Hindustan Times, Saturday 05/09/2009, MUMBAI
A first in the world, it is a modified version of the existing drug used to treat many types of cancer. Human trials are awaited, but if successful it will dramatically increase chances of cancer patients’ survival.
by, Neha Bhayana
A GROUP of Indian researchers has modified an existing cancer drug in a way that is likely to make it several times more potent.
The team has developed a “nano” version of carboplatin, a drug used to treat many cancers through chemotherapy.
Essentially, the innovation lay in the way the researchers manipulated the drug molecule to make it smaller render ender it more effective. The team has applied for patents in India and in the US for the innovation and its application.
During trials on rats, the researchers found that 75 per cent of the modified drug reached the cancerous cells, as opposed to just 5 per cent for the normal drug.
“This is a very good development,” said C.H. Mohan Rao, head of the Hyderabad based Centre for Cellular and Molecular Biology. “If this nano version works in humans, it will dramatically decrease toxicity and increase the chances of cancer patients’ survival.”
The research is being published in the next edition of the US medical journal
Investigative Ophthalmology and Visual Sciences .
The research team claims that this is the first “nano” version of carboplatin in the world and also the first time a completely Indian team has developed such a version of a cancer drug.
Indian scientists were involved in developing a “nano” form of another cancer drug, paclitaxel, but they did it in collaboration with scientists abroad, Rao said.
But this drug has not lived up to the initial expectations. “We have been using nano particles of paclitaxel for breast cancer treatment for two to three years. It has improved the outcome only by five to seven per cent, which is not good enough,” said Dr S.D. Banavali, head of medical oncology at Mumbai’s Tata Memorial Hospital, who was also involved in the research.
The research team, headed by eye cancer expert Dr Debraj
Shome of Apollo Hospital in Hyderabad, has tested carboplatin for retinoblastoma in rats, but they will start human trials soon and also test it for brain and kidney tumours.
Retinoblastoma is a rapidly developing cancer which develops in the cells of the retina, the light sensitive cells of the eye. Retinoblastoma is a very treatable cancer.
The nano carboplatin particles, which are one-billionth the size of a pinhead, have smaller molecules. So they are more potent even in smaller doses, explained Dr Jayesh Bellare, who was part of the research team along with other colleagues from the Indian Institute of Technology, Bombay.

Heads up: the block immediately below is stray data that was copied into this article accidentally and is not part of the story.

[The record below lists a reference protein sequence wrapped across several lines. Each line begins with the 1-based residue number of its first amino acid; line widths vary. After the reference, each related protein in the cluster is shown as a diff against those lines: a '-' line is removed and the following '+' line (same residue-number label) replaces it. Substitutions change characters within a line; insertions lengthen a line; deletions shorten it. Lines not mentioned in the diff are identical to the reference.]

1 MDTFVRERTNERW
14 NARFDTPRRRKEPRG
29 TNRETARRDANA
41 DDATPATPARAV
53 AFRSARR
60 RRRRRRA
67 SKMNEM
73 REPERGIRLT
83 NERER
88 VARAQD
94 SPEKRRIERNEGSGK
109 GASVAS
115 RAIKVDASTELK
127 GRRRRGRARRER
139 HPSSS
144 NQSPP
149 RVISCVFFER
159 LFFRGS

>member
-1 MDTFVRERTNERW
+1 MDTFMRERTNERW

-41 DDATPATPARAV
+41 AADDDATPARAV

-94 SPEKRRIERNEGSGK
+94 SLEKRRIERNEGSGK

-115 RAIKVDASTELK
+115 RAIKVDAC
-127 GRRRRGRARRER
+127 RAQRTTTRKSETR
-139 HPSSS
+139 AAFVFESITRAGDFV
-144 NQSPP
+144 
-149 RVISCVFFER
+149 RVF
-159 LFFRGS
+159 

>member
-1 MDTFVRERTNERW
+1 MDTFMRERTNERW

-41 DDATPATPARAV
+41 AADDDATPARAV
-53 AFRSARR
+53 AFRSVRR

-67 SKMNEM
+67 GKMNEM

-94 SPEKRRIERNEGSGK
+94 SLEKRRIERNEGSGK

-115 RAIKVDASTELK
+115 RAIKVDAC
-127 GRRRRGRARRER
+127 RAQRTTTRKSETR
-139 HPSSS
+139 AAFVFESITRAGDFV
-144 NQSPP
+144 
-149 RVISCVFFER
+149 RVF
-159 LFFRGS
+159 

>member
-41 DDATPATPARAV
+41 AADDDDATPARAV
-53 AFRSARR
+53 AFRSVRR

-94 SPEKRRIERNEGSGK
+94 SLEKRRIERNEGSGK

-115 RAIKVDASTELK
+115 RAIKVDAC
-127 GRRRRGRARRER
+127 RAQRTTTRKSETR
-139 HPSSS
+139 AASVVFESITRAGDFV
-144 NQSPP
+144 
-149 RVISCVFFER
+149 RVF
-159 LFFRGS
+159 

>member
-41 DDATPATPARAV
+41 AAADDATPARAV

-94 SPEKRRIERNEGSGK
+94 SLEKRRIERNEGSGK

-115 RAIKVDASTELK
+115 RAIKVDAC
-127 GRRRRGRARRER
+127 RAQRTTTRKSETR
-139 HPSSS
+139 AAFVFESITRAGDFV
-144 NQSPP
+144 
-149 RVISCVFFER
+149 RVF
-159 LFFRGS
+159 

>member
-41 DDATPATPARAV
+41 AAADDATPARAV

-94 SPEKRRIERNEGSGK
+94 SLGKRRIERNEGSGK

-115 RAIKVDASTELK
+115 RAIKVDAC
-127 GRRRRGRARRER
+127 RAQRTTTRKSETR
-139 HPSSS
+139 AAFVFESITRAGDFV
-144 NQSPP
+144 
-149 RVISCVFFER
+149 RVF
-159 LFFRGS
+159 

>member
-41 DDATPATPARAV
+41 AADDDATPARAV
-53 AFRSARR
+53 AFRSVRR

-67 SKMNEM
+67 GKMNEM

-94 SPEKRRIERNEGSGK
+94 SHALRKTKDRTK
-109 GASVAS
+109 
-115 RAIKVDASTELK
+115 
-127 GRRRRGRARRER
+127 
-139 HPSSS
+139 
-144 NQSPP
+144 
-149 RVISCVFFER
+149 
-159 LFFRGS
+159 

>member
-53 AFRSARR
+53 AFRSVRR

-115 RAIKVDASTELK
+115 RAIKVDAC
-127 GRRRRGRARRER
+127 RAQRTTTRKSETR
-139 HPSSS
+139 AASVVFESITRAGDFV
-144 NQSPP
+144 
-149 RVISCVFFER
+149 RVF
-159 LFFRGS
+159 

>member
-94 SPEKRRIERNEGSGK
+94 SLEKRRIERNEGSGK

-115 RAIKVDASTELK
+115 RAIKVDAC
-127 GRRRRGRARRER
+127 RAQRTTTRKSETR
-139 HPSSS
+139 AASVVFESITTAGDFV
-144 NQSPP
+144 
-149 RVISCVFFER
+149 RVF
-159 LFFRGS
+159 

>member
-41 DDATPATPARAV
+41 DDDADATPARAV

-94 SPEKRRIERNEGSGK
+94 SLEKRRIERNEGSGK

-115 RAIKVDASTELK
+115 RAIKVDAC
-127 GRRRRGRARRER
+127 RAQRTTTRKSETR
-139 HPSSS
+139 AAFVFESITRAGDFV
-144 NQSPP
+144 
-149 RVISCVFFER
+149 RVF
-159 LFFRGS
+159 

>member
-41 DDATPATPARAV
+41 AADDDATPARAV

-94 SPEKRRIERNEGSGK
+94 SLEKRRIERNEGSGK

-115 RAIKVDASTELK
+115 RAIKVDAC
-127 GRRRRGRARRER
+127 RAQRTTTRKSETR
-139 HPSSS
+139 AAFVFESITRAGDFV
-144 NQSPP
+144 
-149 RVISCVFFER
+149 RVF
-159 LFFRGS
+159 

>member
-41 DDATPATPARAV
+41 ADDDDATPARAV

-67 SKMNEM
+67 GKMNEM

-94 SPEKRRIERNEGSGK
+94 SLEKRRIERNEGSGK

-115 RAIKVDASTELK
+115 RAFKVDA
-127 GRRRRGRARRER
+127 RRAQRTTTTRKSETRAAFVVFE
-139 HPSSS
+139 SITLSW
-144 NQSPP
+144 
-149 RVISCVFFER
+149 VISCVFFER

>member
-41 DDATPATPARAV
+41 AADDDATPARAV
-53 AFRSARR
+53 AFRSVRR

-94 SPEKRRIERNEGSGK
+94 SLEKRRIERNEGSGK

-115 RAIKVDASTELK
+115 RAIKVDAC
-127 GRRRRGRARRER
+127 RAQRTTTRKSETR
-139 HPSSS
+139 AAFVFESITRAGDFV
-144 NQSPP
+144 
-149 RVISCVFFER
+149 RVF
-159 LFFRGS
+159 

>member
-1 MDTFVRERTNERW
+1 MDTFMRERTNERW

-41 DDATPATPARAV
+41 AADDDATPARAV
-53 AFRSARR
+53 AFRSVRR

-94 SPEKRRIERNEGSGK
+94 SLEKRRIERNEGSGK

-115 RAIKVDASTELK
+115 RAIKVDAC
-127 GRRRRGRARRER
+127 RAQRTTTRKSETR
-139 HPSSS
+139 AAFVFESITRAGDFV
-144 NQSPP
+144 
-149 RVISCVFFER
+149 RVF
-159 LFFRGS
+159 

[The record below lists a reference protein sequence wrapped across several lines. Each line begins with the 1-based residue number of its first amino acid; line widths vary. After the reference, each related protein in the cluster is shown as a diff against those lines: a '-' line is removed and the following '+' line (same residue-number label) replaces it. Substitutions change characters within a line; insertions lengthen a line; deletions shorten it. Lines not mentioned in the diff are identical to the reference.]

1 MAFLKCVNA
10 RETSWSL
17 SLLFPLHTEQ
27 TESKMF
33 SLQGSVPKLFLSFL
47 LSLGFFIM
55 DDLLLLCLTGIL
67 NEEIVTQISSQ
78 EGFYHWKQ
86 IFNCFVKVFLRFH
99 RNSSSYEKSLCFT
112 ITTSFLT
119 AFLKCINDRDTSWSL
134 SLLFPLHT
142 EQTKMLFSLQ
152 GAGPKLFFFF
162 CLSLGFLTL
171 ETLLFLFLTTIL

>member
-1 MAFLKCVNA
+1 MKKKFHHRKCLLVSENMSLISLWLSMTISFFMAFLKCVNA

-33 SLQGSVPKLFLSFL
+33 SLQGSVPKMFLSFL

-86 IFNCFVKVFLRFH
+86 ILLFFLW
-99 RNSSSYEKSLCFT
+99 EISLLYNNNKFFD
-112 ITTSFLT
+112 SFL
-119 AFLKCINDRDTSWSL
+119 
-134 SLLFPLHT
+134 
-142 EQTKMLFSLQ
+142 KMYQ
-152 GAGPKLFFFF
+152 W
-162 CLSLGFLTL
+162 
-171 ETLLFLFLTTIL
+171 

Researchers took commercially available carboplatin and used nano technology the manipulation of materials at a microscopic level — to break it down.
“We added certain agents to the molecules due to which 10 to 100 molecules stuck together and formed nano particles,” Bellare said.
Dr Shome said they injected the nano carboplatin around one eye of two dozen rats and normal carboplatin around the other eye. “We found that 75 per cent more of the drug reached the eye near which we had injected the nano version,” said Dr Debraj Shome. “The trial proves that reducing the size of the drug increased its delivery to the affected area.”
Every year, retinoblastoma affects 1,200 Indian children under the age of three.
Carboplatin is usually injected in the child’s bloodstream or near the eye. But less than five per cent gets carried to the eye and it causes damage all over the body.
In majority of the cases, doctors have to remove the patients’ affected eye and some children even die as the cancer spreads rapidly.
Dr. S. D. Banavali said with nano carboplatin, doctors might be able to save the eyes of a greater number of children. But he added that they would have to wait and see how effective the nano form of carboplatin is in humans.
- Researchers manipulated the drug molecule to make it smaller and render it more effective.
- They took commercially available carboplatin and used nanotechnology — the manipulation of materials at a microscopic level — to break it down.
- During trials on rats, the researchers found that 75 per cent of the modified drug reached the cancerous cells, as opposed to just 5 per cent for the normal drug.
- While researchers tested the drug for retinoblastoma or eye cancer in rats, human trials will also include tests for brain and kidney tumours.